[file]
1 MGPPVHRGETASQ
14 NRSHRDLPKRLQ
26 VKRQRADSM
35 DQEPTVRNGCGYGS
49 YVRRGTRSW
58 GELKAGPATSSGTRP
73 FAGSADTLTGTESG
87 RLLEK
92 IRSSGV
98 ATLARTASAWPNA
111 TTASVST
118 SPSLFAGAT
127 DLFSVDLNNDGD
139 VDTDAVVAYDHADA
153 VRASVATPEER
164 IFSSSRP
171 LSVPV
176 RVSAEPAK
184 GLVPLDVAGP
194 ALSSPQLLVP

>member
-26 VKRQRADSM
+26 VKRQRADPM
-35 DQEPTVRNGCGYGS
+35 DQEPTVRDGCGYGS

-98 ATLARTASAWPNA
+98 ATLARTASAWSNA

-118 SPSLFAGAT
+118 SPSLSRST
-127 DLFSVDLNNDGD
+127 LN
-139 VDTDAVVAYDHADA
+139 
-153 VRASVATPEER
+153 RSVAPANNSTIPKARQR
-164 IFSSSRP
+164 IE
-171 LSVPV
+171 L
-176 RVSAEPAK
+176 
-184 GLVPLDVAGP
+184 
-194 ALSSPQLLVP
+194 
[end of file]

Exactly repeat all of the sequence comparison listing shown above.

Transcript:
1 MGPPVHRGETASQ
14 NRSHRDLPKRLQ
26 VKRQRADSM
35 DQEPTVRNGCGYGS
49 YVRRGTRSW
58 GELKAGPATSSGTRP
73 FAGSADTLTGTESG
87 RLLEK
92 IRSSGV
98 ATLARTASAWPNA
111 TTASVST
118 SPSLFAGAT
127 DLFSVDLNNDGD
139 VDTDAVVAYDHADA
153 VRASVATPEER
164 IFSSSRP
171 LSVPV
176 RVSAEPAK
184 GLVPLDVAGP
194 ALSSPQLLVP

>member
-26 VKRQRADSM
+26 VKRQRADPM
-35 DQEPTVRNGCGYGS
+35 DQEPTVRDGCGYGS

-98 ATLARTASAWPNA
+98 ATLARTASAWSNA

-118 SPSLFAGAT
+118 SPSLSRST
-127 DLFSVDLNNDGD
+127 LN
-139 VDTDAVVAYDHADA
+139 
-153 VRASVATPEER
+153 RSVAPANNSTIPKARQR
-164 IFSSSRP
+164 IE
-171 LSVPV
+171 L
-176 RVSAEPAK
+176 
-184 GLVPLDVAGP
+184 
-194 ALSSPQLLVP
+194 